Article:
even as they spruce up their fleet, they point out.
Phone calls and messages sent to Jet Airways executives seeking comments for this story did not elicit any response.
Though JetLite continues to post losses and has a “negative net worth,” according to a stock market filing by Jet Airways, the Naresh Goyal-led airline hasn’t given up on the potential of a turnaround at its subsidiary that it acquired from the Sahara Group in April 2007. Jet Airways, which has an equity investment of R1,645 crore in JetLite, is also pumping additional money into its subsidiary. It advanced an interest-free loan of R1,954 crore to its JetLite in fiscal 2014, according to a BSE filing by the company.
Jet Airways roped in US-based consultant Seabury Group in July-August 2013 to reorganize its fleet and network, in an attempt to better align it between JetLite and itself. This led to Jet Airways taking a one-time impairment charge of Rs700 crore in fiscal 2014.
“Seabury Group has valued the equity interest in JetLite and a detailed business plans has been drawn to get the airline back to profitability,” a statement issued by Jet Airways in May read. “Management has performed a sensitive analysis on values so arrived and concluded that provision for iminution/impairment of Rs700 crore will fairly reflect the recoverable amount based on prudent assessment,” it added. On the back of such fleet and network reorganization, Jet Airways expects its operations, including that of JetLite, to return to profitability by FY17.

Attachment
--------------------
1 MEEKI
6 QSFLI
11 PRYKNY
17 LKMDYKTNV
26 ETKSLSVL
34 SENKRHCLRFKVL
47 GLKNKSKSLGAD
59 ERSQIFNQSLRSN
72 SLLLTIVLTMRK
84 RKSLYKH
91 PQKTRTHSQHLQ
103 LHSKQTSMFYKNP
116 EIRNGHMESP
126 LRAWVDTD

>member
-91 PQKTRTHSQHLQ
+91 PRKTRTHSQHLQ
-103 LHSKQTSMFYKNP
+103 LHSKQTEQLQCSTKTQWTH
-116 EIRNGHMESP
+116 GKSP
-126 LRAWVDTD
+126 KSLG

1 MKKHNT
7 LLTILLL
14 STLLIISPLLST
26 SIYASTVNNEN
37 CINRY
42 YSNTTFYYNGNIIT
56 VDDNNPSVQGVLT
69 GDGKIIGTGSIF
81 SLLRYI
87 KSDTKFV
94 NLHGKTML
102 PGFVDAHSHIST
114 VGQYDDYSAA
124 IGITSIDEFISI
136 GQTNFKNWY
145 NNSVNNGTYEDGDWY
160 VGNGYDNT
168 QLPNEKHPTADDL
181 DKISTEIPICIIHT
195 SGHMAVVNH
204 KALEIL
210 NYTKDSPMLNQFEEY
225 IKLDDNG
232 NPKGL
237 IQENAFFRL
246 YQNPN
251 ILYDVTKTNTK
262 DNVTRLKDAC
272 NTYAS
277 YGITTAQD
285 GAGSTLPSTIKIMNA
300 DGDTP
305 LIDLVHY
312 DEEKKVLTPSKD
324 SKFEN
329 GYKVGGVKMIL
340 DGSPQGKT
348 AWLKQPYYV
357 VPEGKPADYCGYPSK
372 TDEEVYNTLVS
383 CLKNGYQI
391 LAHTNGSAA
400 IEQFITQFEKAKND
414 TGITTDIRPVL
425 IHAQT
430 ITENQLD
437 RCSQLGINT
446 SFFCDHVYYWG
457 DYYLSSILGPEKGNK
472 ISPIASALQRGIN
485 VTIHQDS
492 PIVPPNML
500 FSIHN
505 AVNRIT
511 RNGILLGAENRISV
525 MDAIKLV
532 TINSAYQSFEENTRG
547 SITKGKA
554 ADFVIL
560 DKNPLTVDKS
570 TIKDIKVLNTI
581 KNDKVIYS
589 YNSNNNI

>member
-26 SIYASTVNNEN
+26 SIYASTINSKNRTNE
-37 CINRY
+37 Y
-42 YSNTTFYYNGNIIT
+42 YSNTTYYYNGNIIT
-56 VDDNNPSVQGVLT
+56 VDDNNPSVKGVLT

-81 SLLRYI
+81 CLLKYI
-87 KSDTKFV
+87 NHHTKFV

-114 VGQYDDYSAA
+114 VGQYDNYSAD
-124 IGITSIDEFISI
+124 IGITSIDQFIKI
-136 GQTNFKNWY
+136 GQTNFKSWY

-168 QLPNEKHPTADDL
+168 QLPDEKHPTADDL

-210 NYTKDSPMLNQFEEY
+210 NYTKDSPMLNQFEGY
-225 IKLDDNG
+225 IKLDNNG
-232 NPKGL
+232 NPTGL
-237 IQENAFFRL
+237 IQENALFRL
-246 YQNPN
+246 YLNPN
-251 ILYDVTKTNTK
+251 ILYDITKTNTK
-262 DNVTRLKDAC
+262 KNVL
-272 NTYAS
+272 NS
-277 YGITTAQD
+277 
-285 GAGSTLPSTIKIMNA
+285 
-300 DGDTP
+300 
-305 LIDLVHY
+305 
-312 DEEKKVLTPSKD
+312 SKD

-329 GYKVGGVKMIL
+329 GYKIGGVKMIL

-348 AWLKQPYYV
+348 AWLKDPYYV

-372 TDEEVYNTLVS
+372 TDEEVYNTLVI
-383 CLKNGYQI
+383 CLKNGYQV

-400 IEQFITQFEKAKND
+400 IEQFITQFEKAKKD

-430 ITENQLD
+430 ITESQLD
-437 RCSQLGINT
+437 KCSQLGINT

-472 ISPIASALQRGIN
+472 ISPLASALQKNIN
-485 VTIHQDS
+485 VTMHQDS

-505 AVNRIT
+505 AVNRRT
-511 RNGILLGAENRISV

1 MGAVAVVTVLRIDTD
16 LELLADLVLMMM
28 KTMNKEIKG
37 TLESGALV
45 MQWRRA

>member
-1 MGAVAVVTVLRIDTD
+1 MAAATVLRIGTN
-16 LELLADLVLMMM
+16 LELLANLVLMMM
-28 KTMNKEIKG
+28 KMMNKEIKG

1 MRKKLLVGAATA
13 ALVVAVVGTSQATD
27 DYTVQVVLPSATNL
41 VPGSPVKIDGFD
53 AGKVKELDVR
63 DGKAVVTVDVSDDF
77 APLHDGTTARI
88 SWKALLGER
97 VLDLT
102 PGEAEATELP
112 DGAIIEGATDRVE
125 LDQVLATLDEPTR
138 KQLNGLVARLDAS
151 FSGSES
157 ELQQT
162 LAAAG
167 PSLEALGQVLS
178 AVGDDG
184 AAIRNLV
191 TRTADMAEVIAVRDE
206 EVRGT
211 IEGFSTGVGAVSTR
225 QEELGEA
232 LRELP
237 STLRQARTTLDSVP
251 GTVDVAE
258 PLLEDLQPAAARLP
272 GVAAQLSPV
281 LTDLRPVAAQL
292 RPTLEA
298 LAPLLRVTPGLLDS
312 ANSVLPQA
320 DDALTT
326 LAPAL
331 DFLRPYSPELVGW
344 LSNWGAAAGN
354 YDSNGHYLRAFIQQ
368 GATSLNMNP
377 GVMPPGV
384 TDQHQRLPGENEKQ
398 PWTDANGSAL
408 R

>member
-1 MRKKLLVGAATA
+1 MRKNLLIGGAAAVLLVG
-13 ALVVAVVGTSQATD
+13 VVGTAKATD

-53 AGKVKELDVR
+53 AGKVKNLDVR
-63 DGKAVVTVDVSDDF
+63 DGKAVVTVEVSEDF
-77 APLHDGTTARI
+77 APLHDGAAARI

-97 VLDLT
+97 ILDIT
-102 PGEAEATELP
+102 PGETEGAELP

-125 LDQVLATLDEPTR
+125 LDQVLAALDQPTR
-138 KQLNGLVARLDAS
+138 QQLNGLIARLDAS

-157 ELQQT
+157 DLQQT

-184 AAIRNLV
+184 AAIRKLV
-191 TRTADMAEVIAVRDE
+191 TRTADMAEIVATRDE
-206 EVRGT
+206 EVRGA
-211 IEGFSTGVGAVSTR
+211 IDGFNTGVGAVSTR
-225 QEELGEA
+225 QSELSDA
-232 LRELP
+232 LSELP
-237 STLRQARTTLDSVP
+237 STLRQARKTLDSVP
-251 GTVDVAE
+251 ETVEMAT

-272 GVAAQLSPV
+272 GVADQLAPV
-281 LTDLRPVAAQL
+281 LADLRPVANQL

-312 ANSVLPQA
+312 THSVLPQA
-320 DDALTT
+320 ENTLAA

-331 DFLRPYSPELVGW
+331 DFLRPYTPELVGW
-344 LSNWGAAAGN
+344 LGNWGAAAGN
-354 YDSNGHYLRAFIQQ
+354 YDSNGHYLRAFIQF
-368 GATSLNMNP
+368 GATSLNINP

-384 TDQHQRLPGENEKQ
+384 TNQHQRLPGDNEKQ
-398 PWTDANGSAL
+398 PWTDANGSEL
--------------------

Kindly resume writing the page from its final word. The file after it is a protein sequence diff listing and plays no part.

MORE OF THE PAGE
N. Ravichandran, vice president of finance at Jet Airways said during the company’s fourth quarter earnings call his company has chalked out a roadmap for network and fleet integration with Etihad Airways – which had picked up a 24% stake in Jet Airways for Rs 2,060 crore in the Indian airline last fiscal---, and other partner airlines.
CAPA’s Kaul says that JetLite’s turnaround plan will largely depend on its fleet strategy. According to him, JetLite could either expand its capacity by adding different types of aircraft to its fleet and feed greater number of passengers to its parent company’s operations, especially international flights; or it could stick to its one aircraft fleet (comprising Boeing 737s) to optimise costs. “My sense is that that they will keep it to a one aircraft fleet,” said Kaul. JetLite could also reinvent itself away from being a pure no-frill carrier by adding limited